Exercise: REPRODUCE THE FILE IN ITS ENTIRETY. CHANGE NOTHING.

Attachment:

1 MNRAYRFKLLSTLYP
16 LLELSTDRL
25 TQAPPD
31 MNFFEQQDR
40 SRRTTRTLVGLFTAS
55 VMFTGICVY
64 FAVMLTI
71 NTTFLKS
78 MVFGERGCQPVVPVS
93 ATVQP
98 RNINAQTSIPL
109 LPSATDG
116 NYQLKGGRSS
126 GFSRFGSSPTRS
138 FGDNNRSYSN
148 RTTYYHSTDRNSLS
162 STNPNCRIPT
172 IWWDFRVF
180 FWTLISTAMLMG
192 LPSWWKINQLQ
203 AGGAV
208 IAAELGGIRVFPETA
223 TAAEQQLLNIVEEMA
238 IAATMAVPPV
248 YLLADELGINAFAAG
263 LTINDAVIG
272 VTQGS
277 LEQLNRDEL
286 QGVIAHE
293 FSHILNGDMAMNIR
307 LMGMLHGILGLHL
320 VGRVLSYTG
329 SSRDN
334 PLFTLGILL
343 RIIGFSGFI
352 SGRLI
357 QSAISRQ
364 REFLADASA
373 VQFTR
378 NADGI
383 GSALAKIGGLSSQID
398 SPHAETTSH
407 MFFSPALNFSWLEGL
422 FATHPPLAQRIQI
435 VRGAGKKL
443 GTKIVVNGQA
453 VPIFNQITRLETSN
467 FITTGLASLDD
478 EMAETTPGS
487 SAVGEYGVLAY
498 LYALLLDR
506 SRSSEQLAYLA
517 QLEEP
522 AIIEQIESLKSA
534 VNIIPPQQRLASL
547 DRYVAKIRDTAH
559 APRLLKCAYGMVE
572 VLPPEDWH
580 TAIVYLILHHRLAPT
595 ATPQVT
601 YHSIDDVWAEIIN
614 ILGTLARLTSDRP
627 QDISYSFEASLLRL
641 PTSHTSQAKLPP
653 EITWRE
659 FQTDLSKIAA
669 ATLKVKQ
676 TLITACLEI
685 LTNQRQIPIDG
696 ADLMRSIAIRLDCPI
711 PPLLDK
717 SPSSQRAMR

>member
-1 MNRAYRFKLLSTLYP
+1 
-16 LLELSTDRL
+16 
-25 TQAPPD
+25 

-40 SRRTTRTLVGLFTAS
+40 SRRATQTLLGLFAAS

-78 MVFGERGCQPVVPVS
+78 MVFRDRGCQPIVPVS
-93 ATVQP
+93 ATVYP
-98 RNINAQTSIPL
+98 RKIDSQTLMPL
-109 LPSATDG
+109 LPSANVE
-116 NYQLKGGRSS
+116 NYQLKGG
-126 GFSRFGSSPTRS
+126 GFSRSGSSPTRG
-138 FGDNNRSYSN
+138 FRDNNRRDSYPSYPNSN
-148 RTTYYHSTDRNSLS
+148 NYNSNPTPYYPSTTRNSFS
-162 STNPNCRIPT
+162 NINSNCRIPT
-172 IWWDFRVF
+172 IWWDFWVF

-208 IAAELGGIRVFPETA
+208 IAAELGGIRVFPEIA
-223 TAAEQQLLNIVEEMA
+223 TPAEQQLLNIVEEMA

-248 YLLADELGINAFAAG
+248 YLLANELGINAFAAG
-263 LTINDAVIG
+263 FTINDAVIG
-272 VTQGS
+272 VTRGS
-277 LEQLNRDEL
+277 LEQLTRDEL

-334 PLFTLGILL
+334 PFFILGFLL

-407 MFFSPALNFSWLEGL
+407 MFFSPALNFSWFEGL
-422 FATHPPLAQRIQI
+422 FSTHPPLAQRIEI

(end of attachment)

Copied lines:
1 MNRAYRFKLLSTLYP
16 LLELSTDRL
25 TQAPPD
31 MNFFEQQDR
40 SRRTTRTLVGLFTAS
55 VMFTGICVY
64 FAVMLTI
71 NTTFLKS
78 MVFGERGCQPVVPVS
93 ATVQP
98 RNINAQTSIPL
109 LPSATDG
116 NYQLKGGRSS
126 GFSRFGSSPTRS
138 FGDNNRSYSN
148 RTTYYHSTDRNSLS
162 STNPNCRIPT
172 IWWDFRVF
180 FWTLISTAMLMG
192 LPSWWKINQLQ
203 AGGAV
208 IAAELGGIRVFPETA
223 TAAEQQLLNIVEEMA
238 IAATMAVPPV
248 YLLADELGINAFAAG
263 LTINDAVIG
272 VTQGS
277 LEQLNRDEL
286 QGVIAHE
293 FSHILNGDMAMNIR
307 LMGMLHGILGLHL
320 VGRVLSYTG
329 SSRDN
334 PLFTLGILL
343 RIIGFSGFI
352 SGRLI
357 QSAISRQ
364 REFLADASA
373 VQFTR
378 NADGI
383 GSALAKIGGLSSQID
398 SPHAETTSH
407 MFFSPALNFSWLEGL
422 FATHPPLAQRIQI
435 VRGAGKKL
443 GTKIVVNGQA
453 VPIFNQITRLETSN
467 FITTGLASLDD
478 EMAETTPGS
487 SAVGEYGVLAY
498 LYALLLDR
506 SRSSEQLAYLA
517 QLEEP
522 AIIEQIESLKSA
534 VNIIPPQQRLASL
547 DRYVAKIRDTAH
559 APRLLKCAYGMVE
572 VLPPEDWH
580 TAIVYLILHHRLAPT
595 ATPQVT
601 YHSIDDVWAEIIN
614 ILGTLARLTSDRP
627 QDISYSFEASLLRL
641 PTSHTSQAKLPP
653 EITWRE
659 FQTDLSKIAA
669 ATLKVKQ
676 TLITACLEI
685 LTNQRQIPIDG
696 ADLMRSIAIRLDCPI
711 PPLLDK
717 SPSSQRAMR

>member
-1 MNRAYRFKLLSTLYP
+1 
-16 LLELSTDRL
+16 
-25 TQAPPD
+25 

-40 SRRTTRTLVGLFTAS
+40 SRRATQTLLGLFAAS

-78 MVFGERGCQPVVPVS
+78 MVFRDRGCQPIVPVS
-93 ATVQP
+93 ATVYP
-98 RNINAQTSIPL
+98 RKIDSQTLMPL
-109 LPSATDG
+109 LPSANVE
-116 NYQLKGGRSS
+116 NYQLKGG
-126 GFSRFGSSPTRS
+126 GFSRSGSSPTRG
-138 FGDNNRSYSN
+138 FRDNNRRDSYPSYPNSN
-148 RTTYYHSTDRNSLS
+148 NYNSNPTPYYPSTTRNSFS
-162 STNPNCRIPT
+162 NINSNCRIPT
-172 IWWDFRVF
+172 IWWDFWVF

-208 IAAELGGIRVFPETA
+208 IAAELGGIRVFPEIA
-223 TAAEQQLLNIVEEMA
+223 TPAEQQLLNIVEEMA

-248 YLLADELGINAFAAG
+248 YLLANELGINAFAAG
-263 LTINDAVIG
+263 FTINDAVIG
-272 VTQGS
+272 VTRGS
-277 LEQLNRDEL
+277 LEQLTRDEL

-334 PLFTLGILL
+334 PFFILGFLL

-407 MFFSPALNFSWLEGL
+407 MFFSPALNFSWFEGL
-422 FATHPPLAQRIQI
+422 FSTHPPLAQRIEI